Jason Buck:

Yeah.

Devin Anderson:

Ultron did it in Avengers. Westworld, same thing. I could keep going. But we’re definitely, investment management is toast when we have sufficiently Sanctioned AI. Maybe I should be telling the Google people to unplug this thing.

Jason Buck:

But is it because of the AI or are all those narratives because that’s our number one goal is for financial dominance via some sort of perfect understanding of the future. So, it more shows that we’re just so focused on wealth.

Devin Anderson:

Maybe the AI is just very good at subjectively evaluating the narratives and can dispassionately choose, and they therefore predict things. I think that’s the … It’s like it’s going to … The AI is going to crawl around the internet, it’s going to find Ben Hunt’s website and then we’re done.

Jason Buck:

Oh man. I’m not going to touch that one other than that’s not my particular brand of fight club is all I’m going to say about Ben Hunt. I’ll just say it that way. But so speaking of this, like you already started touching on it, one of the things I like to talk to you about is a lot of times I get all these emails from friends and everything in finance.

Jason Buck:

And typically that email will have all the supporting evidence from sell-side research. And I love that you sat and you ran those teams. And so you’re one of the people that could point out, like once again, like now I get it though. Actually you helped me just unlock it.

Jason Buck:

It’s like people just want to talk their own biases and use sell-side research to back them up. But talk to me about when sell-side’s creating that research, it’s just a bunch of people in the room just throwing a spaghetti at the wall, isn’t it?

Devin Anderson:

Yeah. No. Okay.

Jason Buck:

Yeah.

Devin Anderson:

Let me be very careful here.

Jason Buck:

Okay.

Devin Anderson:

I think, first of all I never ran a research team. I was the head of a structuring and solutions business that had structured. And then as a salesperson, I often wrote my own content. Okay? There was a over the wall research team that was producing research and then some desks have what they call desk strats or strategists that might also write content.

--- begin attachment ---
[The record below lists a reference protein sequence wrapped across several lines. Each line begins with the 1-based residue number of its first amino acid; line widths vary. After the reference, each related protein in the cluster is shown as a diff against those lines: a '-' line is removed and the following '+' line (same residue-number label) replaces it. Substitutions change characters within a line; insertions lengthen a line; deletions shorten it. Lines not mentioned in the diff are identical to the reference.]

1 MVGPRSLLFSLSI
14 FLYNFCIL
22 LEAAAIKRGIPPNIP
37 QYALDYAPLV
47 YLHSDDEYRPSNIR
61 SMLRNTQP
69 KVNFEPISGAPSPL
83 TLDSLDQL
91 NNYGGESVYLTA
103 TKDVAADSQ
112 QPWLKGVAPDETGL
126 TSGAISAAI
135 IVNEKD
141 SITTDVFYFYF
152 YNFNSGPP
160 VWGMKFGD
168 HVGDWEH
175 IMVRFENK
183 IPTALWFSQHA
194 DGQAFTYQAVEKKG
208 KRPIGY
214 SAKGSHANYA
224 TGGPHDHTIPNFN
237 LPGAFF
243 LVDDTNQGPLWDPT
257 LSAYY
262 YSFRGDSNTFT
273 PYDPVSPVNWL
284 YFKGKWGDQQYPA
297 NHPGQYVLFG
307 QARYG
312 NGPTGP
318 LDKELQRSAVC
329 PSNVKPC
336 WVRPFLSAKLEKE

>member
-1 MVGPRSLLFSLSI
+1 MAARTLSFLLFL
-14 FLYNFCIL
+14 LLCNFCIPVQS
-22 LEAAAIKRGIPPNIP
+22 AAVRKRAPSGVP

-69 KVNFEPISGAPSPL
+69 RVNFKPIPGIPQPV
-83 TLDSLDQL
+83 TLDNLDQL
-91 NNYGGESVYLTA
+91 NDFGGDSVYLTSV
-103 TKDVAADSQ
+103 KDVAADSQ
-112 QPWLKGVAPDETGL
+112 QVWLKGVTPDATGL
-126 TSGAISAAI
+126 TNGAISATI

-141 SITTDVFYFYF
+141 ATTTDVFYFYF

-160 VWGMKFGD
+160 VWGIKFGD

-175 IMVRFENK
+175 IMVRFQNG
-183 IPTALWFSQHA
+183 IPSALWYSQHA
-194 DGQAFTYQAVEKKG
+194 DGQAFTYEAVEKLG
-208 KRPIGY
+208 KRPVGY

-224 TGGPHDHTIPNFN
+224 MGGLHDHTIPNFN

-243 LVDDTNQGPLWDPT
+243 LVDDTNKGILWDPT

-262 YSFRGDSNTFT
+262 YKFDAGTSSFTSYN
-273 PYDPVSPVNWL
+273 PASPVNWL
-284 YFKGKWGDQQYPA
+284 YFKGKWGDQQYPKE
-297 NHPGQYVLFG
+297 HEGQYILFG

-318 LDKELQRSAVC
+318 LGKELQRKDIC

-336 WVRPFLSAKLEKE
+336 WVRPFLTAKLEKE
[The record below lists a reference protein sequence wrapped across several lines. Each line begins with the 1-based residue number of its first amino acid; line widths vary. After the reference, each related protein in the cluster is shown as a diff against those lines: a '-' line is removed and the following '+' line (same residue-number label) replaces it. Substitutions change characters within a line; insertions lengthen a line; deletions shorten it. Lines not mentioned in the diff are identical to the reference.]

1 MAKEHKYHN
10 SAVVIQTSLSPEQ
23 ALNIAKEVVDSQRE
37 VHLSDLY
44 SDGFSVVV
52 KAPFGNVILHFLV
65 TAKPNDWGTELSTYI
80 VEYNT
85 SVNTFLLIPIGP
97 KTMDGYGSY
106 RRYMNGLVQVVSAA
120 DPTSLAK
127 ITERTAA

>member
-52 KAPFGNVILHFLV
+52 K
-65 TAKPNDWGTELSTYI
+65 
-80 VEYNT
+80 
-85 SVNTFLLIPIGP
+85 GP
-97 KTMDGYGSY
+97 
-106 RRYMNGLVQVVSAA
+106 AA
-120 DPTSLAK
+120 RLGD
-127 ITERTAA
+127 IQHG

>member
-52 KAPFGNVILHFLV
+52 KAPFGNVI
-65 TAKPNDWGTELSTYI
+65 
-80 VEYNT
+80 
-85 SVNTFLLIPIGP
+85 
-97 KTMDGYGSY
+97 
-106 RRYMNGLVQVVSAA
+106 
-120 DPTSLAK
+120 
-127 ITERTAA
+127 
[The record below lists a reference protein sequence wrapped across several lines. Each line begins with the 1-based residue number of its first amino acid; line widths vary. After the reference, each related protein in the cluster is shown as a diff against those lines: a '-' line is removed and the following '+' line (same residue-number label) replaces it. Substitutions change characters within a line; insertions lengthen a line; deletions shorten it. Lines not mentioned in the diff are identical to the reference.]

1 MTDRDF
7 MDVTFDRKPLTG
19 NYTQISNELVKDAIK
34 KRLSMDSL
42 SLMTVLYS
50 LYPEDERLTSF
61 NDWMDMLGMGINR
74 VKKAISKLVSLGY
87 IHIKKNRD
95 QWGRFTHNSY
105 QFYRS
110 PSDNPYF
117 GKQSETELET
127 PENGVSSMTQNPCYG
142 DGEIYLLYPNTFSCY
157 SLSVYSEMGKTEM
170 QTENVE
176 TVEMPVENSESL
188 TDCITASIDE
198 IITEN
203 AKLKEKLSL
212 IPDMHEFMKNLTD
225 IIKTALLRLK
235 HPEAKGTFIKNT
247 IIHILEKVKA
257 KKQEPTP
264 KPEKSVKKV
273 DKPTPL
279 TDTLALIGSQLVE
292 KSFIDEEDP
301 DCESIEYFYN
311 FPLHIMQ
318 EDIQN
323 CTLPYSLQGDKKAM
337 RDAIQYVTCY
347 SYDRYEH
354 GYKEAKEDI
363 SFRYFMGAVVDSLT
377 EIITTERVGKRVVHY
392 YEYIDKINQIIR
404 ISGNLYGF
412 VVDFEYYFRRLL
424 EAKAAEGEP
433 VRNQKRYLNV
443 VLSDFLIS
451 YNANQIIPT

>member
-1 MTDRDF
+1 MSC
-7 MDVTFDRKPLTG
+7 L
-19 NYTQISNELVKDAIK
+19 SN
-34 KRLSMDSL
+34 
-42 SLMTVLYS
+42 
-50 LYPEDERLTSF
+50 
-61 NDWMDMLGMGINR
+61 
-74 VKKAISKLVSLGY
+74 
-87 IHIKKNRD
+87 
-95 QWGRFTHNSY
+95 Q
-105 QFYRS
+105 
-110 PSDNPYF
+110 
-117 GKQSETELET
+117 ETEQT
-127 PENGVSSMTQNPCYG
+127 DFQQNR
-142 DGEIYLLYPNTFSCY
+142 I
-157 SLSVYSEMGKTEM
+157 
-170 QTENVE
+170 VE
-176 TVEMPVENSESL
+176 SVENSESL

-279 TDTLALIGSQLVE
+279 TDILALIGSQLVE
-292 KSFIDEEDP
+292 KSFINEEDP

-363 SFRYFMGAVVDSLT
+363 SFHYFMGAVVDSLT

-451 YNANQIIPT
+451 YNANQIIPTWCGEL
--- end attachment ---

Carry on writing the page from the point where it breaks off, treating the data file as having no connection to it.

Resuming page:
Devin Anderson:

Strat comes in many different forms that it can be that kind of guy, or it can be a guy actually writing models. So, all right. But anyway, content comes from all of these places. There’s good content out there that …

Devin Anderson:

And I think at Deutsche Bank, for a while, when we had a fully staffed equity derivative business, it was producing good, thoughtful, objective, truthful content. Now the stuffs coming from the sales people is more truthy than truthful, if you understand the delineation.

Jason Buck:

Yeah.

Devin Anderson:

Right? And by the way, I’m not sure that it’s intentional. I don’t think those salespeople have an agenda. I think that they’re in a flow of information from their customers and their business that benefits from promulgating certain narratives. So they respond to that. Right?

Devin Anderson:

So, there’s a … But there are some tropes out there that desks tend to repeat that I don’t think, don’t necessarily hold water. Right? I think the one I commented to you on recently was the clients are replacing their exposure with upside calls or something like that.

Jason Buck:

Yeah. Yeah.

Devin Anderson:

Highly unlikely. In a long time on a flow desk, sure some people did that, but not in such a way as that you would explain large repricing of derivative risk. Right? So, what happens is a couple trades turn into the theme because as my shooting coach says, “People got to sell something.”

Devin Anderson:

You think narratives are crazy in the finance world, we’ll take you into the shooting instruction world. It’s really crazy.

Jason Buck:

But that’s part of it. That’s what I was saying is I like running things by you because they don’t, a lot of times you’re very honest with your smell test on bullshit, and not because you ran these things, you know these people and I’m not be besmirching any of these people, it’s just understandable.

Jason Buck:

It’s like, right, we have to sell something, we need a narrative. We try to create these narratives. And then we try and follow those narratives. We continue those narratives. So like you’re saying, this is the one I want to really pull on is that when you’re working on a flow desk for what you really know versus what people are writing about flows these days, is flows have become very popular on Fintwit in the last year or two.

Jason Buck:

And like you’re saying, the idea that anybody has a perfect-purpose custody view on where all the flows are coming from and can aggregate that, to me is kind of insane.

Jason Buck:

And that’s why I’m running it by you. And a lot of the narratives about, like you just said, they’re buying calls to replace their equity positions, because they’re worried about downside risk, right, or whatever.

Jason Buck:

It’s like people read these things and then they go out on Fintwit and then this narrative builds on itself. But then the question is like, is it true, and can you actually know where these flows are actually truly coming from on all the different angles and how they aggregate up?

Devin Anderson: